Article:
Knitting, Crocheting, Sewing

Knitting, Crocheting, Sewing — “Lost” Arts Found Again

“My” McClay Library* has a Readers and Stitchers group that meets monthly, and my sister has Stitch-In twice a month at her library.  For a few years it seemed that needlework would become a lost art, and then there was a resurgence, thank goodness!


Grandma made beautiful lace on handkerchiefs and pillow cases, and clever little crocheted pouches to hold our milk money for school.  She taught all of her grand-daughters to crochet, but I was left-handed, a “puzzlement” until she happened upon a book with left-handed directions.  “You’re good with books,” she said, “so this will help.”  I realized much later that she could have taught me knee-to-knee instead of side by side, but the book did help.

Mary and Mother, Verna004

A Junior Achievement friend taught me to knit in high school, and I found that knitting in class helped me relax and focus.  A few of my teachers didn’t like it, but in a rare act of rebellion, I persisted.  Knitting during political meetings in college earned me the soubriquet of “Madame Defarge.”   I’ve also taught others, because even with so many books and other conveyances of knowledge, the best way to learn is to have someone show you one-to-one. I’ve knitted many sweaters, some with storybook themes, and many, many baby hats, gifts to those I’ve met along the way.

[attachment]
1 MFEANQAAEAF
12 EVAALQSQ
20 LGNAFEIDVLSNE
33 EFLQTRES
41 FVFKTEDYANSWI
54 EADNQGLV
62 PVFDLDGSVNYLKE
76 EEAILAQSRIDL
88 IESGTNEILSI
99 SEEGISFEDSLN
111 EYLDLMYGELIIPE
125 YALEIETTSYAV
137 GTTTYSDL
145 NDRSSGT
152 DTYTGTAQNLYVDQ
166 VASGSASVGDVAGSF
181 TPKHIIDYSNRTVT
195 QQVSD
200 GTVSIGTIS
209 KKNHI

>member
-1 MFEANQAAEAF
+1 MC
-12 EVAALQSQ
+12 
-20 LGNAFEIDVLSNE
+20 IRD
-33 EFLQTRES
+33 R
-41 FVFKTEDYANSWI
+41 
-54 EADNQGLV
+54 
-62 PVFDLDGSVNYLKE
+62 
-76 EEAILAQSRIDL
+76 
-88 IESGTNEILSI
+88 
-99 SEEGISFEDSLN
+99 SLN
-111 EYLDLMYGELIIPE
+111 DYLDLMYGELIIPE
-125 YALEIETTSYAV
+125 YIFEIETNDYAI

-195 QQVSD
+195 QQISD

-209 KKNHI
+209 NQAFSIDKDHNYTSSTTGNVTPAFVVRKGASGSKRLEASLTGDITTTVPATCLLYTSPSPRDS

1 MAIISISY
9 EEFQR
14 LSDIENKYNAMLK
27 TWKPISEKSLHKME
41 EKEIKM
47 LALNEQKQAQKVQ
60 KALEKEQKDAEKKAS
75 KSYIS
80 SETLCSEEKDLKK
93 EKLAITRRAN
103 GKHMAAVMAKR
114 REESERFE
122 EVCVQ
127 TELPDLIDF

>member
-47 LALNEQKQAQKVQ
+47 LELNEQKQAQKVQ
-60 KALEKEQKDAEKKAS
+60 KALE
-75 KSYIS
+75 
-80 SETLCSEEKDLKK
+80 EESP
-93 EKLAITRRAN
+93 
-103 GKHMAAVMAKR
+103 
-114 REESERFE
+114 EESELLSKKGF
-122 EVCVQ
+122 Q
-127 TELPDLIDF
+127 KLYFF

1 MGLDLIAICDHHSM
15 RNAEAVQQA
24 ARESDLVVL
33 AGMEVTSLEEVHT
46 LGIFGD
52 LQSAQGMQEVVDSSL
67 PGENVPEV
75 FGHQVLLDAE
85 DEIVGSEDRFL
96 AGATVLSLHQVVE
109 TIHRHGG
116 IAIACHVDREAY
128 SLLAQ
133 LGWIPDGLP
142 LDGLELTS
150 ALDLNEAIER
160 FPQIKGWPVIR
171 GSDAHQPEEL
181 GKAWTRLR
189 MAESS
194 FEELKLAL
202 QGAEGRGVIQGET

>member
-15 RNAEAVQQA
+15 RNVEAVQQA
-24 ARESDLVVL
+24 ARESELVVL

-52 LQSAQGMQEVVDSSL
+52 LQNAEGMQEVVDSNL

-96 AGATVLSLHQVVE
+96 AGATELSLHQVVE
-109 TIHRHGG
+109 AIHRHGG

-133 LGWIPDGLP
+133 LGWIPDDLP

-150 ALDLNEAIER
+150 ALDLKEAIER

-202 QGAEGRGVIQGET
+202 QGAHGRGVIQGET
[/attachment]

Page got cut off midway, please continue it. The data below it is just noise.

Hats for baby Emily. blueberry2 Peterson026


And water bottle holders are very handy . . .





When Mom was sick, I knitted sweaters for her grandchildren’s stuffed bears.  These were the perfect small and quick projects, on which we could consult and plan colors and patterns when she felt up to it.  Stephen didn’t like that his bear’s sweater was sleeveless, so I knitted two sleeves and called for him to come over (Mom was home by then) with bear and sweater.  With very little assistance, he sewed the sleeves on himself with the precision of a master craftsperson.  It runs in the family . . .



Mom crocheted and sewed with great talent.  She sewed most of our clothes, better quality, better fit, and less expensive than any that could have been purchased.  I loved picking out pattern and fabric and having Mom create something just for me.  I only mastered basics, but when I first developed an allergy to latex, Mom, who wasn’t sewing much then, advised me as I made non-latex garments.  It felt very like “Little House on the Prairie” . . . “and then Mary spent the afternoon sewing undergarments.”  I managed a perfectly presentable swimsuit, too, but I was glad when Decent Exposures began making latex-free clothing.

I rather wish I had some of the clothes Mom made me . . . but I “wore them and wore them until I wore them out.”

Reference “The Thrifty Tailor”

Kate Dudding’s variation on that story with knitting pattern


* McClay also hosts our Story Swap 6:30 pm on the second Monday of the month, just a few days from now 😉

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